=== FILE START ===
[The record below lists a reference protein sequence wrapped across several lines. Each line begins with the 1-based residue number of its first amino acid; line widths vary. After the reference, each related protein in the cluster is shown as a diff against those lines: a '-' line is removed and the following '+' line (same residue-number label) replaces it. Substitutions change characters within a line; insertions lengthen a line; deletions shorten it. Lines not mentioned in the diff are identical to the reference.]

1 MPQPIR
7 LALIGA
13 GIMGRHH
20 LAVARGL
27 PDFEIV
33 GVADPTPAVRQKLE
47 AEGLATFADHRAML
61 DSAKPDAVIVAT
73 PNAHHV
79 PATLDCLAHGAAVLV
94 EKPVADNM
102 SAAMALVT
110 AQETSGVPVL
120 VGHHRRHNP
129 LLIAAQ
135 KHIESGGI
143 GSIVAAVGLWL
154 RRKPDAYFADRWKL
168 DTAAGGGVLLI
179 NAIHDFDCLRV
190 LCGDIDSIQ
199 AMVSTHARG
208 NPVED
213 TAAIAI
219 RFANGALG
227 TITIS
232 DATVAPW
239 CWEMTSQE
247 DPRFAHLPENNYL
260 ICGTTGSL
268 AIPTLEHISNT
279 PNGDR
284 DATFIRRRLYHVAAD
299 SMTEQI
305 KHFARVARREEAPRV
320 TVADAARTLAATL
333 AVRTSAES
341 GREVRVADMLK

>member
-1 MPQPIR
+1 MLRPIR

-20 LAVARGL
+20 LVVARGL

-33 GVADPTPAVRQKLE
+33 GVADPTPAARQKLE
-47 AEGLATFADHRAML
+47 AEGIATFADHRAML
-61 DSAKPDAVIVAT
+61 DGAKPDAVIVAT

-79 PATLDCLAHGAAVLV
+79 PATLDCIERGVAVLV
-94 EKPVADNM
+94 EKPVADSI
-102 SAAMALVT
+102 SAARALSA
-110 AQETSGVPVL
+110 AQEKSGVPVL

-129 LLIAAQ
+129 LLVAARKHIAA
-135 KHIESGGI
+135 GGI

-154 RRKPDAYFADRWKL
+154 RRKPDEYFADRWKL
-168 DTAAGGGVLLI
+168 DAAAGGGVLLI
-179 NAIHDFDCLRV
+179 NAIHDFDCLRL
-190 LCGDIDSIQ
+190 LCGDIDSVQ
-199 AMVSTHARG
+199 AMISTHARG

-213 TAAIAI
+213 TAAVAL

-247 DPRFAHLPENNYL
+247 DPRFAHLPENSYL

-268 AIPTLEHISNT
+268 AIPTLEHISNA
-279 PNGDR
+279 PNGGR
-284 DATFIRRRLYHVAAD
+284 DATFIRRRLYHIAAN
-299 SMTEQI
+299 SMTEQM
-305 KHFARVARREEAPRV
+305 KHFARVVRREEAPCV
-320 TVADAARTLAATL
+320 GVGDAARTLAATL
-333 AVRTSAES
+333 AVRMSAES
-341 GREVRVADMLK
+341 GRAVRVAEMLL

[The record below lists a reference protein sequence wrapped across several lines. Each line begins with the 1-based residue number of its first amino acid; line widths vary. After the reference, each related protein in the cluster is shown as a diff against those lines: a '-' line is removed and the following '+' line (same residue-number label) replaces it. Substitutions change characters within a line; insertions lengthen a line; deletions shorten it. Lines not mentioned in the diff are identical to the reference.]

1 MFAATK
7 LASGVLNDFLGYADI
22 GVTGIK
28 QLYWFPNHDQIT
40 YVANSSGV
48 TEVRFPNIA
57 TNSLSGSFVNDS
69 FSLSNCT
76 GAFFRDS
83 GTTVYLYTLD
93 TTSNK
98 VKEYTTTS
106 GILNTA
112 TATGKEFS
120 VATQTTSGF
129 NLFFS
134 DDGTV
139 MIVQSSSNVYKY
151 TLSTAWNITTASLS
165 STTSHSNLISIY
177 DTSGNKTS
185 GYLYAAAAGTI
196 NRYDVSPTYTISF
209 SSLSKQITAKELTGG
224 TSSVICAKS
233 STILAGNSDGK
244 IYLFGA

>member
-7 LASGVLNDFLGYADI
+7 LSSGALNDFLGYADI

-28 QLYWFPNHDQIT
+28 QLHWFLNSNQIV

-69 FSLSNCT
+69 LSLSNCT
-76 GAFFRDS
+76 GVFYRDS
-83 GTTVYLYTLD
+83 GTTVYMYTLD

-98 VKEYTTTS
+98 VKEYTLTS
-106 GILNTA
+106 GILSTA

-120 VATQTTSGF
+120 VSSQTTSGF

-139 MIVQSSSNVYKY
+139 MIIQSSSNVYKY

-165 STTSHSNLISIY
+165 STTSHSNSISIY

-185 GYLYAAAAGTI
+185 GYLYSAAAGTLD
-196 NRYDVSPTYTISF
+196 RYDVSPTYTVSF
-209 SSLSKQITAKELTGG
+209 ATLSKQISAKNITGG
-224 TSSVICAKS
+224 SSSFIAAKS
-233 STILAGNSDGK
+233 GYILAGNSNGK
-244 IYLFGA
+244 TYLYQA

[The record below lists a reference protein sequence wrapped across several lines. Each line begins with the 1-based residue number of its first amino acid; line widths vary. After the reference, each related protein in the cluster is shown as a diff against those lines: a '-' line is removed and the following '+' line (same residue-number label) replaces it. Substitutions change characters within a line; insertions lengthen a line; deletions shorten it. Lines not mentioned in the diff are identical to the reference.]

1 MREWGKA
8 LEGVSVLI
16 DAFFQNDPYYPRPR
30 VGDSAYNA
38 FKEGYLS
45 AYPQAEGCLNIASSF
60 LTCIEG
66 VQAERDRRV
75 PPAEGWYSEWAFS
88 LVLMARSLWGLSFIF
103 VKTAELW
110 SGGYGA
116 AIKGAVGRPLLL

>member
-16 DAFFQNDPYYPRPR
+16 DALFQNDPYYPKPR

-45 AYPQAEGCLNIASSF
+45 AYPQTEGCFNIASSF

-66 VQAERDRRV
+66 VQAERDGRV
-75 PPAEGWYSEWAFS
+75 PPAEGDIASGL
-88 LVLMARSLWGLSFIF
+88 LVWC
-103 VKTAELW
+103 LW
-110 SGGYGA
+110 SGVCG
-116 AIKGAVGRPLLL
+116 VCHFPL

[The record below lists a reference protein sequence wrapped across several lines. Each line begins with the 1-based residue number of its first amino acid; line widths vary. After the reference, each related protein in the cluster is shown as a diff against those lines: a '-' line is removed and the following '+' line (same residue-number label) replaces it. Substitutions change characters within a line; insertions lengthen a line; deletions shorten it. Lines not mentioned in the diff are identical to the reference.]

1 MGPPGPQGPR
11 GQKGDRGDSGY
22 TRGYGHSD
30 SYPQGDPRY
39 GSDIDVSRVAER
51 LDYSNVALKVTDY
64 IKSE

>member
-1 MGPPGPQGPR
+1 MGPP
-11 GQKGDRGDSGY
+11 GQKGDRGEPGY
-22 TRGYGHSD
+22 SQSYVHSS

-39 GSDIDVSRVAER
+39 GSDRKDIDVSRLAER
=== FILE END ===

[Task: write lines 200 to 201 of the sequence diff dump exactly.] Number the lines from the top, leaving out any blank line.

-39 GSDIDVSRVAER
+39 GSDRKDIDVSRLAER